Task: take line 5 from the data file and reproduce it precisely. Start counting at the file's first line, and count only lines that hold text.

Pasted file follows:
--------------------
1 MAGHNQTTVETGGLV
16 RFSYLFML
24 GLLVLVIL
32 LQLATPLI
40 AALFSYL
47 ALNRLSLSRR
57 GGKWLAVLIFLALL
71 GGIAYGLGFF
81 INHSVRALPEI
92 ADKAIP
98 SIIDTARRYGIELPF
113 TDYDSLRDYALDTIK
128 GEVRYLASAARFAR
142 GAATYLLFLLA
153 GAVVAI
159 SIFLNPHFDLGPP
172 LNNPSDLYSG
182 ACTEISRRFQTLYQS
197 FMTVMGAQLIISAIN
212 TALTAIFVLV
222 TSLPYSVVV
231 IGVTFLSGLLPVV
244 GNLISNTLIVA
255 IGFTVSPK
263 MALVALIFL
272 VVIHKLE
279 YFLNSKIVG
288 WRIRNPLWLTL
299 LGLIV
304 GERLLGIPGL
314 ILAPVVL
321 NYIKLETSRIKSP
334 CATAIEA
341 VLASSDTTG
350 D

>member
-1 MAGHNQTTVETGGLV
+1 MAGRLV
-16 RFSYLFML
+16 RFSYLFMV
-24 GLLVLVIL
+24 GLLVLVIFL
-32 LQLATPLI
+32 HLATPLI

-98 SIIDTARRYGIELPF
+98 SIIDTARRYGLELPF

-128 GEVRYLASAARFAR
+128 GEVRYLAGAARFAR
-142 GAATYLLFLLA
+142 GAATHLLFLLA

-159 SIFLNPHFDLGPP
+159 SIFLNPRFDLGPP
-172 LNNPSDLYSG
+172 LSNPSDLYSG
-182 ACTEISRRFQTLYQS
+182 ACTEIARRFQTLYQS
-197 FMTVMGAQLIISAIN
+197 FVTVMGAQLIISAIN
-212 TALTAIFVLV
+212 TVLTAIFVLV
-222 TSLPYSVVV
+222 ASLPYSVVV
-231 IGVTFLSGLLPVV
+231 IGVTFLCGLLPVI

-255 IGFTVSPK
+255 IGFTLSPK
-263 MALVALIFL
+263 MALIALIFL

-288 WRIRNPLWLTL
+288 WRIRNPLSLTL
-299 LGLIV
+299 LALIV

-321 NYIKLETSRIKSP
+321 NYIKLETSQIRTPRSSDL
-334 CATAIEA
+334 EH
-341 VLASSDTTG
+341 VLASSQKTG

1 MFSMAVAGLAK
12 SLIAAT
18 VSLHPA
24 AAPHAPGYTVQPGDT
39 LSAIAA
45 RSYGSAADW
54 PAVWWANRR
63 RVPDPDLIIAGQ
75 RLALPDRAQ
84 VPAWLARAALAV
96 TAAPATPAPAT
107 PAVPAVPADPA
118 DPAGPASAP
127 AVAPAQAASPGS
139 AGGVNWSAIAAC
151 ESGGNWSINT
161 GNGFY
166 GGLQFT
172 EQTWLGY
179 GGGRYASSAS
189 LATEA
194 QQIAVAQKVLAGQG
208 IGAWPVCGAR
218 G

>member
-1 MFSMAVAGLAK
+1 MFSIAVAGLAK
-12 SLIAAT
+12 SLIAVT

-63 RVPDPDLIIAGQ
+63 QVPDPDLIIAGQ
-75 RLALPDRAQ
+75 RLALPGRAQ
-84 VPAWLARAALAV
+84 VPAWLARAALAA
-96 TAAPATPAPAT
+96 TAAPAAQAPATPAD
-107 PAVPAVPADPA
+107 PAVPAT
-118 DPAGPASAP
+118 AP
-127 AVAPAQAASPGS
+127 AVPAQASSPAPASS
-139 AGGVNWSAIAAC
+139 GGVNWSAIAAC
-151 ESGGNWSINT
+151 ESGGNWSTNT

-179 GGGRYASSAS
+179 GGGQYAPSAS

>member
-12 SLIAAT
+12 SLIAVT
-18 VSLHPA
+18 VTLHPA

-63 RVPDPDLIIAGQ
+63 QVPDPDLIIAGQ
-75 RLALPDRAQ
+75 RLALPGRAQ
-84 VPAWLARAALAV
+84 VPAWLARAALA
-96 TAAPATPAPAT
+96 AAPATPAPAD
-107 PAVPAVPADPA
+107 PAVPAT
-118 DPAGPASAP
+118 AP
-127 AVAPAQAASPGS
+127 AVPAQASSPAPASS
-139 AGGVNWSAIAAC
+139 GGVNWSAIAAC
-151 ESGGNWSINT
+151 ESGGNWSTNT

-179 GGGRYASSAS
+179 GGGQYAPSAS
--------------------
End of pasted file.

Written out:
40 AALFSYL